Creative Child

Sensible Alternatives to Traditional Discipline Techniques

by Rebecca Eanes

Sensible Alternatives to Traditional Discipline Techniques

Depending upon development and maturity, you might ask her how she made the other child feel and what she can do to fix it. Keep your sentences short and simple. “I’ll keep everyone safe.” “Are you feeling better?” “If you push again, we will go home.” Then, of course, follow through by going home if she continues such behavior.

If she is frantic and will not sit on your lap or next to you, it’s probably time to go home and give her some food and/or a nap. If leaving isn’t an option, consider keeping a calm down travel bag in your purse. I’ve used them in stores while grocery shopping.

Calm-Down Area – This is basically a time-in while you are in the comfort of your own home and can transition to a place your child can go independently to calm down with time and practice. I’ve given detailed instructions on setting up a great calm-down area in this post.

Cool-Off – For older children, taking a period of time to cool-off may be just what they need. This works well with arguing siblings, too. Ask them to go to their separate rooms or separate areas of the home until they can be peaceful together. There is a difference in using a harsh attitude to force a child into his room for 30 minutes and suggesting that a child take some time to read a book or get some space from his frustration. Delivery is important.

Alternatives to Removing Privileges and Grounding:

Taking Something Away…Logically – Taking away a child’s iPad for a week because he rolled his eyes at you is retribution. Taking away his iPad because he’s gone past his screen-time limit and is becoming a zombie is a logical action to take. I’ve taken away toys because they were thrown and Kindles because they were used in a way that violated the electronic rules. 

It’s my opinion that anytime something is taken away from a child, it should because that particular item is being misused in a way that is unhealthy or violating family rules, not just to make them miserable or suffer.I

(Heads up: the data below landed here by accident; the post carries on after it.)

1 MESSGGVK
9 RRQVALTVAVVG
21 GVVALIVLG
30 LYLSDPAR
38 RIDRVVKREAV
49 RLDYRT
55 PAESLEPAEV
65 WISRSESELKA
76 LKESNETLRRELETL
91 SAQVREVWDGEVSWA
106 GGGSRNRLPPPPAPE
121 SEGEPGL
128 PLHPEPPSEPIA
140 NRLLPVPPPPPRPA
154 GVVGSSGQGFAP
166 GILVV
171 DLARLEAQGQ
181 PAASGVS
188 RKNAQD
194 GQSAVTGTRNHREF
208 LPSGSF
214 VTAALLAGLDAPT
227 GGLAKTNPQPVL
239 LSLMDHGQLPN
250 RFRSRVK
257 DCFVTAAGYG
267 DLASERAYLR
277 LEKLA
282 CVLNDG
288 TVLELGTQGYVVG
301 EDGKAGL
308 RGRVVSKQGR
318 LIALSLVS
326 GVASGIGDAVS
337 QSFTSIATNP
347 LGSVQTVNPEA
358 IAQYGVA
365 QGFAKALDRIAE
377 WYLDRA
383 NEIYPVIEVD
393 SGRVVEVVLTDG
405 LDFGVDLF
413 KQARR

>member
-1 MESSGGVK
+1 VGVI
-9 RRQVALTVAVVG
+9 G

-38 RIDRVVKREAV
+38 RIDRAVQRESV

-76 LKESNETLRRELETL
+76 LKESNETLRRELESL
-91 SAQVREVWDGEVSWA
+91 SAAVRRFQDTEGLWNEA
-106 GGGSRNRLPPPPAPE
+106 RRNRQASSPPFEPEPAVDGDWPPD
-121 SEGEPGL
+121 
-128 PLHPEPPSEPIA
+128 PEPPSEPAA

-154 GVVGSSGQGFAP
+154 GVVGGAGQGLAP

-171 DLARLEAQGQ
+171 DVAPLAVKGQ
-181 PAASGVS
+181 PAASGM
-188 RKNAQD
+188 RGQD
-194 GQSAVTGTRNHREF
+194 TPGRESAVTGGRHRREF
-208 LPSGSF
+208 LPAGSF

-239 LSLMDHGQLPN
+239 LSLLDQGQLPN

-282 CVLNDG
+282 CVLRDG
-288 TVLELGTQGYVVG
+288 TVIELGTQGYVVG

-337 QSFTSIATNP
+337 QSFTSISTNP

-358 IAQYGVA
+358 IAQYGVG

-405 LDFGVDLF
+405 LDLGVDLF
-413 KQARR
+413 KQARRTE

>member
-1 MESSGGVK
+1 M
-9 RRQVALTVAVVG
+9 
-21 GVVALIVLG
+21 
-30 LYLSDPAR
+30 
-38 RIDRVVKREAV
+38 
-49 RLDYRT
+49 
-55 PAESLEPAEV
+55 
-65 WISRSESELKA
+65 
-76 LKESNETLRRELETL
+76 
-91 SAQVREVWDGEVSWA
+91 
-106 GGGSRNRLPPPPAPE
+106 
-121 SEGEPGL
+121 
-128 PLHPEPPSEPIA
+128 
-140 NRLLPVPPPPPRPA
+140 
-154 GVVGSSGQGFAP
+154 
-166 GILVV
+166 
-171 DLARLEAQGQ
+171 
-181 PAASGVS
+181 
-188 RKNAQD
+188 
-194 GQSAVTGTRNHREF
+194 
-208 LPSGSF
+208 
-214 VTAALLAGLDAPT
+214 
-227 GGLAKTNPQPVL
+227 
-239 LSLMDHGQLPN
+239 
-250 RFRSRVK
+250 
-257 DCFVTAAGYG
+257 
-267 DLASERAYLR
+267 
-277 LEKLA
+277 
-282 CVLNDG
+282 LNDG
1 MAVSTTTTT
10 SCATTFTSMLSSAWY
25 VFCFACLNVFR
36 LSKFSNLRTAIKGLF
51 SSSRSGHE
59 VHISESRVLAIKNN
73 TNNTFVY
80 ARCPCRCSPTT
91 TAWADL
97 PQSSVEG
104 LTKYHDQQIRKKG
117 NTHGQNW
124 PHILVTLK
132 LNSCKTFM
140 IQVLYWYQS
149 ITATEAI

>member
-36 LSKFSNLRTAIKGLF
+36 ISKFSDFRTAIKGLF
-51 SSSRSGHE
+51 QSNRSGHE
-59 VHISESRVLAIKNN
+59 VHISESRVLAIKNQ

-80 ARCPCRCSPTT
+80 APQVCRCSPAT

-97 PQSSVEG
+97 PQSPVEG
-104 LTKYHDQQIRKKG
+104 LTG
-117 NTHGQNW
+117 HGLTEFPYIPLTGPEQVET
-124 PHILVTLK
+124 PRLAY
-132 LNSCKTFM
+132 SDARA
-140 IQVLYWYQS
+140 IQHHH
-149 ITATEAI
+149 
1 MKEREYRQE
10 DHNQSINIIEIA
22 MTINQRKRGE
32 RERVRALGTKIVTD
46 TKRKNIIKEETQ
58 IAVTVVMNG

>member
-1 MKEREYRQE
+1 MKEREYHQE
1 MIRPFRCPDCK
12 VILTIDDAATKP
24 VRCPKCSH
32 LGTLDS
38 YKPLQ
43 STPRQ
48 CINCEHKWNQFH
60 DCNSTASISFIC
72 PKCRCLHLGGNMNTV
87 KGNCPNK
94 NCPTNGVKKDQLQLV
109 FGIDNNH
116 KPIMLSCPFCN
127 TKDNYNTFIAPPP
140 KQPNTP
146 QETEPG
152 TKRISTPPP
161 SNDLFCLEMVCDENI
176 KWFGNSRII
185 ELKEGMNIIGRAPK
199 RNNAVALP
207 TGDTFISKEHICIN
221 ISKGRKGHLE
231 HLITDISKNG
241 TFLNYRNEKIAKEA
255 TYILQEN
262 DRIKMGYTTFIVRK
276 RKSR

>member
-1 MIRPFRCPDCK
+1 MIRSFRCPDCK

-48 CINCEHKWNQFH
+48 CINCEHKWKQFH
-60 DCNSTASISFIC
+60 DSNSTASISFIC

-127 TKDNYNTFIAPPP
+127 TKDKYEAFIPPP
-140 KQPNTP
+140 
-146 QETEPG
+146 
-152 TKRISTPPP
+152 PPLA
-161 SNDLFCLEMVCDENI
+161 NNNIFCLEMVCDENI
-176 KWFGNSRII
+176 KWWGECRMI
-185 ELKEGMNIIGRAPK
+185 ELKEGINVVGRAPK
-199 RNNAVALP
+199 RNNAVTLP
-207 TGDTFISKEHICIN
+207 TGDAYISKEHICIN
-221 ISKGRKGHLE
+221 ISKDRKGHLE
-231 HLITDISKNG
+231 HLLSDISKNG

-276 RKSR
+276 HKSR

Hold Them Accountable – Rather than dishing out a punishment or grounding them, holding children accountable by putting it in their hands to fix actually helps them learn true accountability. Being grounded only makes them resentful. So, if a child breaks something, he may need to work it off. If she is rude to someone, she needs to repair the relationship. These things are done with parental support and encouragement but it should be made clear that it is up the child to make amends and right her wrongs.

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Stopping Sibling Disputes:

Pull Over – If a spat breaks out in the car, pull to the side of the road and tell them it is difficult to drive safely when they are arguing. Then sit and silence. When they stop arguing, resume your trip. This isn’t always a feasible option, but when it is, it really gets the point across quite quickly.

The Peace Table – A way to teach children to solve their disputes peacefully is by taking them to a peace table. Each child gets a chance to state their case and the parent walks them through to a peaceful resolution and then sees that it is carried through. After a few practices, mine were able to work through their own disagreements without my assistance. 

Repair - When children fight with one another, they should learn the value of repairing relationships. Teach them the value of an apology and ask what they can do to reconnect with their sibling. My children usually choose to write a note or card or just give a hug. It doesn’t have to be a verbal apology but just a reaching out to make amends.

For more tips on discipline for sensitive kids read more here.

Rebecca Eanes, is the founder of positive-parents.org and creator of Positive Parenting: Toddlers and Beyond. She is the bestselling author of 3 books. Her newest book,Positive Parenting: An Essential Guide, is more than a parenting book, it's a guide to human connection. She has also written The Newbie's Guide to Positive Parentingand co-authored the book, Positive Parenting in Action: The How-To Guide to Putting Positive Parenting Principles in Action in Early ChildhoodShe is the grateful mother to 2 boys.

 

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